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Old 08-30-2019, 06:15 PM
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Exclamation Baby Cries When Dad Leaves... But Not Mom

The baby’s mother made a comment about her child being well behaved when he is dropped off... and I couldn’t help the look of surprise on my face. She asked me if he wasn’t, and I told her that whenever the baby’s father leaves to go to work, he cries. I think she was upset at this, based on a comment that she made afterward. The baby cries when the father leaves him, but never when she does. I feel like I would be jealous myself, if my child cried over the other parent leaving, but not when I did. Is there anything I can say to help the situation? I offered a suggestion “I think he sees his father less”, but she didn’t seem to think that was true. Is it even my job to try and make things better, when this kind of thing is not uncommon? Did any of you have a situation like this with your own child(ren)?
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Old 08-30-2019, 06:33 PM
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https://imperfectfamilies.com/child-prefers-one-parent/

It’s not uncommon for children to prefer one parent over the other.

Sometimes this is due to a change in the parenting roles: a move, a new job, bedrest, separation. During these transitions, parents may shift who does bedtime, who gets breakfast, or who is in charge of daycare pickup.
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Old 08-30-2019, 07:25 PM
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A secure attachment can mean crying or not crying at drop off. An insecure attachment almost always means crying.

To me this could be a negative thing about the dad, not a positive OR it means nothing at all. Is the child easily consoled? If so he has a secure attachment to both parents. Insecure infants are inconsolable and do not trust others.
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Old 08-31-2019, 09:49 AM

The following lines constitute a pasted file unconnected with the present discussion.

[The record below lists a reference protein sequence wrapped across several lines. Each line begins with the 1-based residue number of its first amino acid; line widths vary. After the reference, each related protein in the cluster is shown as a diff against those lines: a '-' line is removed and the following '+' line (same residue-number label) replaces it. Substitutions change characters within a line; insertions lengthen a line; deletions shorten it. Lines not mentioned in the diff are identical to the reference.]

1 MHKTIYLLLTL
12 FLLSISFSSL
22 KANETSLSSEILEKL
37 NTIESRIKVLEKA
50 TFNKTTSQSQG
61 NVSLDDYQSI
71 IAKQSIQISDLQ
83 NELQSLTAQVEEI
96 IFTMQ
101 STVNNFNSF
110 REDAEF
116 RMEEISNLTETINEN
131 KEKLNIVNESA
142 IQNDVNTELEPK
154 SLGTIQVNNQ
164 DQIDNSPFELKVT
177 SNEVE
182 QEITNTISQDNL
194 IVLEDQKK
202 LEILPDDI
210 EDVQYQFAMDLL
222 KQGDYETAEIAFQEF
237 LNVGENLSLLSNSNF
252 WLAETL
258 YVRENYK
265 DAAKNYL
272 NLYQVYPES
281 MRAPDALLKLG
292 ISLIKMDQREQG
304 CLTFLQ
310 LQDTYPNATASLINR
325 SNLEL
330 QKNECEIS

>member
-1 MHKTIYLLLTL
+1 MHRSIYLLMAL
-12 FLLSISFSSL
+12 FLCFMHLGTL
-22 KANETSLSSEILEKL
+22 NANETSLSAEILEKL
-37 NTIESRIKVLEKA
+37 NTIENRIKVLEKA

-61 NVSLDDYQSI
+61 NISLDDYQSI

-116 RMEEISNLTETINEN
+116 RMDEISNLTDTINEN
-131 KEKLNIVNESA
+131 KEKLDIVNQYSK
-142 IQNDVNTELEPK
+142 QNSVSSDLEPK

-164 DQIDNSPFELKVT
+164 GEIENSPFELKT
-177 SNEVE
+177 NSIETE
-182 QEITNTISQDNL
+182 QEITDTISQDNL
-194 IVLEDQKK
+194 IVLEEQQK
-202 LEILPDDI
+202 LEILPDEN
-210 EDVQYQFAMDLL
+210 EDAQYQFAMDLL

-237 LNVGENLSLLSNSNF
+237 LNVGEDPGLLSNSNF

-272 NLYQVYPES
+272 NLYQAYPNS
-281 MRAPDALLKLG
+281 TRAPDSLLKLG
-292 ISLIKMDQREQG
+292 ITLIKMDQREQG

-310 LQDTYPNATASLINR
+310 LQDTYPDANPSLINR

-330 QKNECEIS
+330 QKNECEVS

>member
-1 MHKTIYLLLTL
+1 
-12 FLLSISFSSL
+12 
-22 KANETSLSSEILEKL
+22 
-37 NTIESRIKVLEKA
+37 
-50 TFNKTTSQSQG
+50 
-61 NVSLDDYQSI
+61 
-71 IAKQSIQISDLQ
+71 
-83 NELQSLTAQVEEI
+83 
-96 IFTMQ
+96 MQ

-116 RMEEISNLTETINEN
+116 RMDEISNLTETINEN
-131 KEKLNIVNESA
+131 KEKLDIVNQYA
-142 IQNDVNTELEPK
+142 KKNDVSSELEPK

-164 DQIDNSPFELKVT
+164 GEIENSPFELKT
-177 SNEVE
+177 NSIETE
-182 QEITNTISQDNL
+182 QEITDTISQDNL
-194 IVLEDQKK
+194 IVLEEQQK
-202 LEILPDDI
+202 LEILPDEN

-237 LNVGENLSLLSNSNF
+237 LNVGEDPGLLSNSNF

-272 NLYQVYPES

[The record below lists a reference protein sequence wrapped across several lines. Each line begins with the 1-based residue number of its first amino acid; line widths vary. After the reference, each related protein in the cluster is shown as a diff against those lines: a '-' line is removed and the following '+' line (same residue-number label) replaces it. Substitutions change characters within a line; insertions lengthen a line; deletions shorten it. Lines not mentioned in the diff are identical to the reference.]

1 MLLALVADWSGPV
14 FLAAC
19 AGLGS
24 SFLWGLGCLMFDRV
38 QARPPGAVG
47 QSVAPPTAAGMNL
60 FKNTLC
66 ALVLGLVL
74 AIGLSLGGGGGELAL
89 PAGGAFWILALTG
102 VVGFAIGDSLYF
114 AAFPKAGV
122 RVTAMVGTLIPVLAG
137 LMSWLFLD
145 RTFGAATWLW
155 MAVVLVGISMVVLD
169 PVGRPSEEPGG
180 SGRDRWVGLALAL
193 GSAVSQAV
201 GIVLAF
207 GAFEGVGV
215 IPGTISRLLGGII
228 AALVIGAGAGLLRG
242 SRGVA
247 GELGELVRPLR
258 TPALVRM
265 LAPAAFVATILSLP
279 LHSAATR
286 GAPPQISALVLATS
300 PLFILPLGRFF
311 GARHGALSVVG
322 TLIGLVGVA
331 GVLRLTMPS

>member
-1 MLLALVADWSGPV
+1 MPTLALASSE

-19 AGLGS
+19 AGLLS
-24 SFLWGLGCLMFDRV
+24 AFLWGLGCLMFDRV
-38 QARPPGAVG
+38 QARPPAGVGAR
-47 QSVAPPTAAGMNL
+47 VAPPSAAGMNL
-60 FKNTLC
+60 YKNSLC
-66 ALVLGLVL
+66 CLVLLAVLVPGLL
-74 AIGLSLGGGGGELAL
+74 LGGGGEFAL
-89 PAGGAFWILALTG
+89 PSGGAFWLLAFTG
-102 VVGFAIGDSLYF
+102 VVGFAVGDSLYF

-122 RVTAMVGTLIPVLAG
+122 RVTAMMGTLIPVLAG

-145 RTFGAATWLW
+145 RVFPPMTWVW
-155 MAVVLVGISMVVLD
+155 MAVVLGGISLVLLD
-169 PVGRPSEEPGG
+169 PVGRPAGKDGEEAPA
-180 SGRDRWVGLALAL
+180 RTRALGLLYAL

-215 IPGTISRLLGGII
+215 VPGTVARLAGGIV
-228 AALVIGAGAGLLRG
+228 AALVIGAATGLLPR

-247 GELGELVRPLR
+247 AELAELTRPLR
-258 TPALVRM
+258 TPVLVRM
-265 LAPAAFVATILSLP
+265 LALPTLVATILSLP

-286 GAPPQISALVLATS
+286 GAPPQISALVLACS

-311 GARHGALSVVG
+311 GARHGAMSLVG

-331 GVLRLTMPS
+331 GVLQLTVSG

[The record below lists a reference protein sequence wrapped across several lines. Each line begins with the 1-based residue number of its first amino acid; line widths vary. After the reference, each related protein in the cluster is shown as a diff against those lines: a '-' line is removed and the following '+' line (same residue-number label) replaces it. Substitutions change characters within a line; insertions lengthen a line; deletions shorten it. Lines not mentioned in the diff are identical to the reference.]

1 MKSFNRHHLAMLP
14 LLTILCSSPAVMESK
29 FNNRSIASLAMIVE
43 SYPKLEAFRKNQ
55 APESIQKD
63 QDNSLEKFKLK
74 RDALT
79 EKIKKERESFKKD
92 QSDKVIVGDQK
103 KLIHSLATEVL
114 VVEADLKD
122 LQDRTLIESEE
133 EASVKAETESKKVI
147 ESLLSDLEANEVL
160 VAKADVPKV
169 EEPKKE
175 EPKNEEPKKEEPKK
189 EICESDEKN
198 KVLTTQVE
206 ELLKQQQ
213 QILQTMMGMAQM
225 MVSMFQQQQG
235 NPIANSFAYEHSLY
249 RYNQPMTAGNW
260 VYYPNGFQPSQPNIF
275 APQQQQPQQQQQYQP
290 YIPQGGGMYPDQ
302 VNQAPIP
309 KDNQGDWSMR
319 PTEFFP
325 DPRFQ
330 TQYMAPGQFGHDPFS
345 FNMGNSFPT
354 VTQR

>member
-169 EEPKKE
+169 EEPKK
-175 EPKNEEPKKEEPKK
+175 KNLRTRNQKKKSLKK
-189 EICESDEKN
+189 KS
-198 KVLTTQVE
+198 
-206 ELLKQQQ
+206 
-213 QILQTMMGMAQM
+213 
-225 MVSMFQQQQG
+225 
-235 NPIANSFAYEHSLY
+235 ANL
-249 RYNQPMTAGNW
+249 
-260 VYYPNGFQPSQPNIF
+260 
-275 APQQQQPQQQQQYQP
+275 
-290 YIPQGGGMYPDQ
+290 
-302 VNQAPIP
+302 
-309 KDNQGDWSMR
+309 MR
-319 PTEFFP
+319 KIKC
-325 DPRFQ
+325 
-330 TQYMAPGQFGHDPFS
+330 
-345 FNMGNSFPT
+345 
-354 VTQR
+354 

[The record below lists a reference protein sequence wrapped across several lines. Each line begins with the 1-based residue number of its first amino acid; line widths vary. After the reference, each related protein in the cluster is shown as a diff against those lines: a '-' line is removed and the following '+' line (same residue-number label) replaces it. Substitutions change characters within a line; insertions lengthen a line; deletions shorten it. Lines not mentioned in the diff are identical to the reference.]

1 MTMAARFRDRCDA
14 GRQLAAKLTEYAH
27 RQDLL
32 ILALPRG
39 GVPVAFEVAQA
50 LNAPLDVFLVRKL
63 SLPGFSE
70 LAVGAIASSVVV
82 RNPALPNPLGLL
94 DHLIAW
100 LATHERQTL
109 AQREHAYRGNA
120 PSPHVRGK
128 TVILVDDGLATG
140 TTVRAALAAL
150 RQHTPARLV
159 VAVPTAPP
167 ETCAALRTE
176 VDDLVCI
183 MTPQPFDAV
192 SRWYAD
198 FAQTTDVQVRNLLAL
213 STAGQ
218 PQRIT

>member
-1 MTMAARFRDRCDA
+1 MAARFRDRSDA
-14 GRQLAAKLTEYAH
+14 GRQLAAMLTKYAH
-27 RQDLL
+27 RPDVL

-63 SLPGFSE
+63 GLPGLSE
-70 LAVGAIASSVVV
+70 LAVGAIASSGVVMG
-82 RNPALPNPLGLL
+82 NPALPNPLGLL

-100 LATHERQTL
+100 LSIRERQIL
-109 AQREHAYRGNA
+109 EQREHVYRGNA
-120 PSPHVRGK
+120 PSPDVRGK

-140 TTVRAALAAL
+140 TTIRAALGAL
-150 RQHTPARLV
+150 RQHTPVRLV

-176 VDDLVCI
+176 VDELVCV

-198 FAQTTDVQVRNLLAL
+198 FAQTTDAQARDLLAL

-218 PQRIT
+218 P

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Thank you both for your responses!
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Old 08-31-2019, 10:27 AM
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Originally Posted by Ariana View Post
A secure attachment can mean crying or not crying at drop off. An insecure attachment almost always means crying.

To me this could be a negative thing about the dad, not a positive OR it means nothing at all. Is the child easily consoled? If so he has a secure attachment to both parents. Insecure infants are inconsolable and do not trust others.
Interesting, I have a two year old that I can not console. He will stop for a little while but then cry again later, ten minutes later. I have to plug (pacifier) him up all day to get him to stop. He looks very tried all the time. Dcm says he just woke just before drop off at 8. Thoughts?
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Old 09-02-2019, 06:45 AM
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How the parent handles the morning routine and drop off makes a huge difference! I once had a child in care for over a year. Mom and Dad were not together, I actually never met Dad until Mom started pushing for Dad to bring DCB on his weekday that he usually had him. Drop off with Mom was always uneventful. The first day Dad did it, the kid flipped out! Dad, of course, assumed this was the norm and looked at me like I was a monster. I tried to tell him that this wasn't typical, but hard to do with a screaming child. He left, DCB was fine within 5 minutes of us doing our usual routine. Dad comes back, says "I can't leave him here like this..." It was great fun to go through putting his shoes back on him, collecting his things, etc.... I should've made him do it, but I just wanted them gone. I got up early for this drop off.